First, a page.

SAFER envisions a society in which:
1) Marijuana is regulated and treated similarly to alcohol; and
2) Laws and policies no longer steer people toward drinking and away from making the safer choice to use marijuana instead, if that is what they prefer.
SAFER's mission is to educate the public about the relative safety of marijuana compared to alcohol.
The impetus behind the establishment of SAFER was an analysis of surveys that found only 30 percent of voters believe that marijuana is less harmful than alcohol. With 2 out of 3 Americans thinking marijuana is at least as harmful as alcohol, it’s no wonder support for reform is still lacking.
Yet, of the 30 percent of voters who believe marijuana is safer, 3 out of 4 believe it should be made legal and treated similarly to alcohol. In other words, it’s safe to say that if more Americans are made aware of the fact that marijuana is less harmful than alcohol, there will inherently be far more public support for reform. Thus, SAFER’s goal is to spread this fact to as many people as possible as many times as possible, providing ample time for it to seep in and become a more commonly accepted idea.
SAFER also addresses the argument that society should not “add another vice” -- which is perhaps the most difficult for reformers to rebut -- by allowing reformers to argue that making marijuana legal would not “add a vice;” rather, it would allow adults to make the rational choice to use a less harmful substance for relaxation recreation.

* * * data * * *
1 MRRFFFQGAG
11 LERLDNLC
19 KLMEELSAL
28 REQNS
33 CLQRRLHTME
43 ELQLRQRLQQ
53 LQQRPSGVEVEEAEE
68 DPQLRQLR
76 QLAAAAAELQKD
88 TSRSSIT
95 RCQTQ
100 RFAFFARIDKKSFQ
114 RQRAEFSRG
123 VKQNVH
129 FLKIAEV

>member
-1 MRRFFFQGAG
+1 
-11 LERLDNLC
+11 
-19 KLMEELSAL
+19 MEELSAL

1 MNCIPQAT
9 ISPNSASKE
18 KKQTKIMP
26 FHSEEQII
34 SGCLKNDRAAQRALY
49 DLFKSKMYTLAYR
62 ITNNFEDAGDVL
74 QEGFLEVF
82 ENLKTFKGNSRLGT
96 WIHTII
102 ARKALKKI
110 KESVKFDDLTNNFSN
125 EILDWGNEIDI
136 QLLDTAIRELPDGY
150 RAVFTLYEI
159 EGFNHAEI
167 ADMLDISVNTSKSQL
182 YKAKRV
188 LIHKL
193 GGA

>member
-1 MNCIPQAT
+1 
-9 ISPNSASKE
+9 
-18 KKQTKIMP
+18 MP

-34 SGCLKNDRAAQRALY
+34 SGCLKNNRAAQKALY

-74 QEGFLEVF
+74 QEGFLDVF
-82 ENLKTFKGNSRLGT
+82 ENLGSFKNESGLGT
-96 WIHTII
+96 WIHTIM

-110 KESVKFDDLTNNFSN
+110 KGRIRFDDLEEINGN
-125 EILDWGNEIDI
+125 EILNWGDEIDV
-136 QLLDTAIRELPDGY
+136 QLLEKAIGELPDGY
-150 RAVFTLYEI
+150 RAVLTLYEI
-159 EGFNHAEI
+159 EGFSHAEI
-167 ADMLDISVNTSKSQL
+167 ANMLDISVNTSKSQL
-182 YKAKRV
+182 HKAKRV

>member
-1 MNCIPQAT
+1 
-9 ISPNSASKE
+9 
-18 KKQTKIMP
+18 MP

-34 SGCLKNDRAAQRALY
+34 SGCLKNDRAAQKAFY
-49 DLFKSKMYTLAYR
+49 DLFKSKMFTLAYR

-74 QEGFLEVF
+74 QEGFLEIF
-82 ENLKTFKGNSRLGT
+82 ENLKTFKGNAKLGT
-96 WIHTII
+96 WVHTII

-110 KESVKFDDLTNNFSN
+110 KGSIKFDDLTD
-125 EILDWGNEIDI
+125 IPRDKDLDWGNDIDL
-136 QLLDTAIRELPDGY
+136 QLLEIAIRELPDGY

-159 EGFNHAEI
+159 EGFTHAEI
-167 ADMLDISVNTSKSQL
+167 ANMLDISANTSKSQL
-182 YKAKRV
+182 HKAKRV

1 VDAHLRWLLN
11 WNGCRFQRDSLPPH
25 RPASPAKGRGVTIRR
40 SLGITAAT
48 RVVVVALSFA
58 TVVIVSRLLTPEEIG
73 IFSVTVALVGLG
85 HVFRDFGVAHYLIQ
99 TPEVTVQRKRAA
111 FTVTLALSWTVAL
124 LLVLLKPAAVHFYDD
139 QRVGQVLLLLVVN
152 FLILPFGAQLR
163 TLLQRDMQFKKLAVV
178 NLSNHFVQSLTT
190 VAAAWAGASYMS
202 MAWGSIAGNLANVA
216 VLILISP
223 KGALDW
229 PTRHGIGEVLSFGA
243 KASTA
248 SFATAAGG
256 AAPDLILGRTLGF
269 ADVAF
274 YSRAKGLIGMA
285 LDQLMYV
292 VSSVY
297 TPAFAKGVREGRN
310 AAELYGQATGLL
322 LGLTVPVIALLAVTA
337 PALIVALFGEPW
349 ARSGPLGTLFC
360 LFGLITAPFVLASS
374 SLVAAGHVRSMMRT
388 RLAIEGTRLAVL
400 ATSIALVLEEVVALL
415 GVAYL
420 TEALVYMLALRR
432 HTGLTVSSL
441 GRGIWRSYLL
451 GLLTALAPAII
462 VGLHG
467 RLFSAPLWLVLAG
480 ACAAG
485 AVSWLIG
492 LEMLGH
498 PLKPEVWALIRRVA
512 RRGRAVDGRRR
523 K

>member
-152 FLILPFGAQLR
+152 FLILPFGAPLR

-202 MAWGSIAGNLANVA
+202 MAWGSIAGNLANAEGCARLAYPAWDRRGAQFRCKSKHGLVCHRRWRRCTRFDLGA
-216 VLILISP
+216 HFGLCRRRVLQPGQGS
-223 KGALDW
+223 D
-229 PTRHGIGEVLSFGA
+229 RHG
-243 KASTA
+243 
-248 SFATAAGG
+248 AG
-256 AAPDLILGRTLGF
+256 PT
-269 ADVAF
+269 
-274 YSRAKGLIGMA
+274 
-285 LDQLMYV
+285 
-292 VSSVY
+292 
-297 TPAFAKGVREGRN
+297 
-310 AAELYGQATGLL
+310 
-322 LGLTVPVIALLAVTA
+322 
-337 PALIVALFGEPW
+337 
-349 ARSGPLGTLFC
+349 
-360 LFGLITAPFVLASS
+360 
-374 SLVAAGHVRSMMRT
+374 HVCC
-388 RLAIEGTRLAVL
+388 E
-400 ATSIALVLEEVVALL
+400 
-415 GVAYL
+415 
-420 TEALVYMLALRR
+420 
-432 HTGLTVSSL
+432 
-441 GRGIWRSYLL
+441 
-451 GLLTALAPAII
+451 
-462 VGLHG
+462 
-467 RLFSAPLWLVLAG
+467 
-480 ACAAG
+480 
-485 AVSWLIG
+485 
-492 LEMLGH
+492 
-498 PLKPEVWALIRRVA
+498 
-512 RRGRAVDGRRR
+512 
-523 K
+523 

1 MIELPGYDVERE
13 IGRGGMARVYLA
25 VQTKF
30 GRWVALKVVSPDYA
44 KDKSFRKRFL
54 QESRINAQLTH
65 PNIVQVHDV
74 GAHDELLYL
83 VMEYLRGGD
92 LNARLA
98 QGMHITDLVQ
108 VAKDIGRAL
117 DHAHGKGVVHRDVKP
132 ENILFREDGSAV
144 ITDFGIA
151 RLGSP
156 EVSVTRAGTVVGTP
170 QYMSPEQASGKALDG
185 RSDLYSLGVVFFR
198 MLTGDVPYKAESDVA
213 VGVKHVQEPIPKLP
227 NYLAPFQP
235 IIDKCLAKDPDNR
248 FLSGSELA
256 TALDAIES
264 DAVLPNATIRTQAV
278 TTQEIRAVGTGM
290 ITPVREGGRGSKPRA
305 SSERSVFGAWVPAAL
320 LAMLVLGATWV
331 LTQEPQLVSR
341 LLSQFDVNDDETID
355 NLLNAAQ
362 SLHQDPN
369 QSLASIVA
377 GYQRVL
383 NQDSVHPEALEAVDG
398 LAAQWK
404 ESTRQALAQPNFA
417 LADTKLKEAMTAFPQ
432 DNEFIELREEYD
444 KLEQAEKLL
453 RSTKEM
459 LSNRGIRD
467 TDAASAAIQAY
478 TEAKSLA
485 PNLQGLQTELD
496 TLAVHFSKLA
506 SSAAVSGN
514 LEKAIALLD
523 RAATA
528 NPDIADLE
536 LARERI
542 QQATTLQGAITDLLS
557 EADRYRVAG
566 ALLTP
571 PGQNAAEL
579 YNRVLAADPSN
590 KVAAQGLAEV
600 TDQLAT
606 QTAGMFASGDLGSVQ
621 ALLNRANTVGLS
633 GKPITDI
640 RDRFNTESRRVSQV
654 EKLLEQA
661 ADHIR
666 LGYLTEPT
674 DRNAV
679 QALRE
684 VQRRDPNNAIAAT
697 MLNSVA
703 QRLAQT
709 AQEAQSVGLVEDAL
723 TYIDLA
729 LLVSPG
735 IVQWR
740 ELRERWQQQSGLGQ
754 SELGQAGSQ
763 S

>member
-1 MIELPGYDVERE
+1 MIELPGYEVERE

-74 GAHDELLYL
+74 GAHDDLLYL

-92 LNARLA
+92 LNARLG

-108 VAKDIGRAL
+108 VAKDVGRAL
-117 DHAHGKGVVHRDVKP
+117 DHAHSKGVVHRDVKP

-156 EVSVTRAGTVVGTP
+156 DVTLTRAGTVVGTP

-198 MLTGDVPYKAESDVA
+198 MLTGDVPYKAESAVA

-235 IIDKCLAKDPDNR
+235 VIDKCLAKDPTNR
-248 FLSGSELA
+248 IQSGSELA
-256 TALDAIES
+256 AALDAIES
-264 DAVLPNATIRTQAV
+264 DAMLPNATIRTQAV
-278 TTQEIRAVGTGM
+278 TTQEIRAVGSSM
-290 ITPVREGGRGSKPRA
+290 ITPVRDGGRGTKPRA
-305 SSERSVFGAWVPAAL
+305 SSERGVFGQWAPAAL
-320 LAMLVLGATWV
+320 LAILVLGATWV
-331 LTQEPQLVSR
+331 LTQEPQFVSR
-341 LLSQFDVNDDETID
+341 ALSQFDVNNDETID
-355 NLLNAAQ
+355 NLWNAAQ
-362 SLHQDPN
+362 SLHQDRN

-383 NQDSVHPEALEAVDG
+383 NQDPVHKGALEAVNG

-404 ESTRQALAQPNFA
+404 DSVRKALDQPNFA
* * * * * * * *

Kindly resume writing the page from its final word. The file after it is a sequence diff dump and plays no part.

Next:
Safer Alternative For Enjoyable
Recreation (SAFER) was founded in Colorado in January 2005, in response to a string of alcohol-related deaths that occurred on college campuses around the state.
first project consisted of student referenda campaigns at the
University of Colorado-Boulder (CU) and Colorado State University (CSU)
during the spring 2005 semester. SAFER helped students introduce and successfully campaign for ballot
measures calling on the administrations to make university penalties
for student marijuana use no greater than those for alcohol use. The referendums were approved at CU and CSU, and since then SAFER referendums and
resolutions have been introduced and adopted at a number of other major colleges and universities around the country. SAFER Click here to find out more about the SAFER Campus Camaign.
In the fall of 2005, SAFER ran a ballot initiative in the City of Denver to legalize adult
marijuana possession under Denver city ordinances. Initiated Question 100 (I-100) generated substantial media coverage, particularly in November when voters approved the measure 54-46, making Denver the first U.S. city to vote to remove all penalties for adult marijuana possession. Stories about the successful Denver initiative appeared in newspapers and on television newscasts around the country, as well as around the world.
Statewide in Colorado
Denver officials refused to implement I-100 and needleslly continued enforcing the state marijuana possession law in the city.
In response, SAFER pursued a statewide ballot initiative in Colorado in 2006, which would have removed all penalties for adult marijuana possession under the state law. The campaign was the first project of the SAFER Voter Education Fund (SVEF), SAFER's 501(c)(4) lobbying arm.